A year after breaking the city’s all-time record with $129 million worth of total construction, Kalispell topped $100 million again in 2017, coming in at $104 million, a figure on par with the best of the pre-recession boom years. By comparison, the average annual valuation of all construction in Kalispell between 2012 and 2015 was $52.5 million.
There are signs pointing to another solid year of commercial and residential development in the city in 2018. It might be hard to hit $100 million again, however, as the last two years were buoyed by large medical projects, including a $43 million multi-phase expansion at Immanuel Lutheran Communities and $65 million in construction at Kalispell Regional Healthcare, led by the 190,000-square-foot pediatric center, which is slated for completion in spring 2019.
Still, Kalispell Planning and Building Director Tom Jentz is optimistic about the 2018 construction forecast. Even if new medical development slows down, while construction continues on the ongoing projects, there are other sectors poised for a robust year, including retail, residential and public, thanks to multiple school projects in the works.
“We’re going to have a good year,” Jentz said.
As the region’s primary retail center, both for Montanans and Canadians, Kalispell will continue to see steady commercial construction activity through 2018, filling out both the north end of town and downtown, which Jentz is happy to see. In October, Main Street welcomed Montana Coffee Traders, a continuation of sustained downtown growth in recent years, which has included the arrival of Sweet Peaks Ice Cream, Kalispell Brewing Company, The Toggery, Brix Bottleshop and more.
In the coming year, Bias Brewery will open on First Avenue East, while the Italian restaurant ScottiBelli’s plans to move into the old Genki location on the corner of Main and Third streets.
“It’s filling up dramatically compared to where it was 10-15 years ago,” Jentz said of downtown Kalispell. “That’s a shining star we have. We want to keep feeding that.”
On the north end, sandwiched between Costco and Kidsports Complex, Spring Prairie will plow forward on its fourth phase with the arrival of Recreational Equipment, Inc., better known as REI, and Panera Bread. The development will also welcome three new businesses: MOD Pizza, a fast-casual pizza restaurant chain, Kay Jewelers and T-Mobile. Additionally, Harbor Freight, a tool and equipment retailer, is currently under construction.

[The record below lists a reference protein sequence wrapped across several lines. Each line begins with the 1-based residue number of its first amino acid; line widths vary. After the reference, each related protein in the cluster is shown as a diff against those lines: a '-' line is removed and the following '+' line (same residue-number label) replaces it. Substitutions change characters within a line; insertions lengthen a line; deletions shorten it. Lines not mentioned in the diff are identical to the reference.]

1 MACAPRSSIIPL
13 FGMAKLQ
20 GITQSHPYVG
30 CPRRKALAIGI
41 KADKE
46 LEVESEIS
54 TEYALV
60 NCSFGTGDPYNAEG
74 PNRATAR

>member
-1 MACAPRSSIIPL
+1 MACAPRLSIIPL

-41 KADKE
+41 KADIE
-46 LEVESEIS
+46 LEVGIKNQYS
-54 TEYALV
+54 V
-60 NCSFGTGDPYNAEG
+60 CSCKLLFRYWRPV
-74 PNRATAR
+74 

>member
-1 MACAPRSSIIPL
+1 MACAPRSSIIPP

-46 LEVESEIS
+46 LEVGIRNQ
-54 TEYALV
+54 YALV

Those new Spring Prairie businesses will join the existing Hobby Lobby, Home Goods, Mattress Firm, Krispy Kreme, Costa Vida Fresh Mexican Grill and Marriott Springhill Suites.
The third phase of Spring Prairie is still filling out as well. That phase — the commercial center encompassing Cabela’s, Michaels, The Brass Tap, MacKenzie River Pizza and more — is bringing onboard the Kobe Seafood and Steakhouse, a chain Japanese restaurant with two Montana locations in Missoula and Great Falls.
Meanwhile, the Treeline Center to the west has proposed to build a hotel, Grease Monkey oil change location, office space and restaurant.
Kalispell Ford celebrated its grand opening in December at Kalispell North Town Center, a sprawling 485-acre mixed-use development tucked between U.S. Highway 93, Whitefish Stage Road, West Reserve Drive and newly extended Rose Crossing, which is still under construction and awaiting permits to build a traffic light at its intersection with the highway. The Ford dealership is the development’s first established occupant. There are currently no other projects permitted.
Directly across Highway 93 from Kalispell Ford, a 56-acre mixed-use commercial and residential development called Stillwater Bend has been annexed into the city and is currently in the design phase. It could see activity as early as spring.
In south Kalispell, the Green Nissan and Green Hyundai car dealerships are under construction and expected to open this spring near the “Four Corners” intersection south of Kalispell Toyota.
On the residential side, single- and multi-family housing in Kalispell should be strong, as multiple large projects are either underway or proposed, with anticipated activity around the new Rankin Elementary School on Airport Road already coming to fruition. Rankin is under construction and slated to open for the fall semester.
South of Merganser Drive, Southside Estates broke ground this year on its first phase, which calls for 42 housing units. Phase two — 56 units — is up for approval in January and would extend the subdivision to Airport Road.